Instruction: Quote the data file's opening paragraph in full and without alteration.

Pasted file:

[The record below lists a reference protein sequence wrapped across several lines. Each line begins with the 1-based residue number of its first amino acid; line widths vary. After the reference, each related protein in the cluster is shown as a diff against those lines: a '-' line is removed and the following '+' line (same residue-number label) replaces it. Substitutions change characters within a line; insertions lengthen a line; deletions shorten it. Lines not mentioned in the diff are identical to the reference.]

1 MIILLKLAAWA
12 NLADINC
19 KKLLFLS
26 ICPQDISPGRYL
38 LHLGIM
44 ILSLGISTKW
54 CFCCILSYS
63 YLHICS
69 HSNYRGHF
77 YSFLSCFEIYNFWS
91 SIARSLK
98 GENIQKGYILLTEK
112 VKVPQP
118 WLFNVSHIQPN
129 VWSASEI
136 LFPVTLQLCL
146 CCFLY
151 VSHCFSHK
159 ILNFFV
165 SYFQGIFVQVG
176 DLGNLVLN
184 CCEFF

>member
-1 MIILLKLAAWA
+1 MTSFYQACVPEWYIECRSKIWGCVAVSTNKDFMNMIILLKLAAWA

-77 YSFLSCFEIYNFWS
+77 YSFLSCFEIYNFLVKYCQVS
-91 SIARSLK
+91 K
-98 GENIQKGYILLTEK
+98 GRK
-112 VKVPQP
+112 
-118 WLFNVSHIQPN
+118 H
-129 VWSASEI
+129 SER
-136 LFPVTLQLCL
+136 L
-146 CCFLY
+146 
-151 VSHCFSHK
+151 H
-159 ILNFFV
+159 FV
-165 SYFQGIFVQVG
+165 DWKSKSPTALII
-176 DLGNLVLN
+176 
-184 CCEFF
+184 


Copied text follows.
[The record below lists a reference protein sequence wrapped across several lines. Each line begins with the 1-based residue number of its first amino acid; line widths vary. After the reference, each related protein in the cluster is shown as a diff against those lines: a '-' line is removed and the following '+' line (same residue-number label) replaces it. Substitutions change characters within a line; insertions lengthen a line; deletions shorten it. Lines not mentioned in the diff are identical to the reference.]